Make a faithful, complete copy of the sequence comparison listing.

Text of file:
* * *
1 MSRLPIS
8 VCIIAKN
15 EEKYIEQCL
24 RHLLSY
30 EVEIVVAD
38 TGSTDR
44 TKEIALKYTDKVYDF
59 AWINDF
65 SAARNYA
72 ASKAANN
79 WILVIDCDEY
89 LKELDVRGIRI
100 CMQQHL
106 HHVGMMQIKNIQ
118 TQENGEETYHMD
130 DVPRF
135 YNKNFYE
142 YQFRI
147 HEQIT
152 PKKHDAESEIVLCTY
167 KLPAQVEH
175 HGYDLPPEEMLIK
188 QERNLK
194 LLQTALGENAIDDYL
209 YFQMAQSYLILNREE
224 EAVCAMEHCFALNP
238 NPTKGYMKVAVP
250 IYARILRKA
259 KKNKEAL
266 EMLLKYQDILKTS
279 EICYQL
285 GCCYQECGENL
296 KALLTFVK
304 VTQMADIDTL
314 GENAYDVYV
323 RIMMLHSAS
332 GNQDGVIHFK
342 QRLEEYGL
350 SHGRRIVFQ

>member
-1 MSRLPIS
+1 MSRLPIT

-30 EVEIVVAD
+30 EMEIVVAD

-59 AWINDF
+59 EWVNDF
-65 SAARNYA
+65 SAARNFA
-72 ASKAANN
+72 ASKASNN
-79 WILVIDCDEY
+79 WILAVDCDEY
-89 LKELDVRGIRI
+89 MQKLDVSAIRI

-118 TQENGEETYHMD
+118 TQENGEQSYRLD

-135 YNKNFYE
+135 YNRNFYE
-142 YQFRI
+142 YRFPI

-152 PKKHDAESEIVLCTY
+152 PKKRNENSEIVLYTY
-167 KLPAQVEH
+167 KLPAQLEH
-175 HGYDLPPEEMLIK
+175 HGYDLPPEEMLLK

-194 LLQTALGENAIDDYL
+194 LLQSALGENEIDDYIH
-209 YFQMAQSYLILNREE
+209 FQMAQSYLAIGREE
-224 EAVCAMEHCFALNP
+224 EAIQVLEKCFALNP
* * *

1 MSRLPIS
8 VCIIAKN
15 EEKYIEQCL
24 RHLLSY
30 EVEIVVAD
38 TGSTDR
44 TKEIALKYTDKVYDF
59 AWINDF
65 SAARNYA
72 ASKAANN
79 WILVIDCDEY
89 LKELDVRGIRI
100 CMQQHL
106 HHVGMMQIKNIQ
118 TQENGEETYHMD
130 DVPRF
135 YNKNFYE
142 YQFRI
147 HEQIT
152 PKKHDAESEIVLCTY
167 KLPAQVEH
175 HGYDLPPEEMLIK
188 QERNLK
194 LLQTALGENAIDDYL
209 YFQMAQSYLILNREE
224 EAVCAMEHCFALNP
238 NPTKGYMKVAVP
250 IYARILRKA
259 KKNKEAL
266 EMLLKYQDILKTS
279 EICYQL
285 GCCYQECGENL
296 KALLTFVK
304 VTQMADIDTL
314 GENAYDVYV
323 RIMMLHSAS
332 GNQDGVIHFK
342 QRLEEYGL
350 SHGRRIVFQ

>member
-1 MSRLPIS
+1 MSRLPIT

-30 EVEIVVAD
+30 EMEIVVAD

-59 AWINDF
+59 EWVNDF
-65 SAARNYA
+65 SAARNFA
-72 ASKAANN
+72 ASKASNN
-79 WILVIDCDEY
+79 WILAVDCDEY
-89 LKELDVRGIRI
+89 MQKLDVSAIRI

-118 TQENGEETYHMD
+118 TQENGEQSYRLD

-135 YNKNFYE
+135 YNRNFYE
-142 YQFRI
+142 YRFPI

-152 PKKHDAESEIVLCTY
+152 PKKRNENSEIVLYTY
-167 KLPAQVEH
+167 KLPAQLEH
-175 HGYDLPPEEMLIK
+175 HGYDLPPEEMLLK

-194 LLQTALGENAIDDYL
+194 LLQSALGENEIDDYIH
-209 YFQMAQSYLILNREE
+209 FQMAQSYLAIGREE
-224 EAVCAMEHCFALNP
+224 EAIQVLEKCFALNP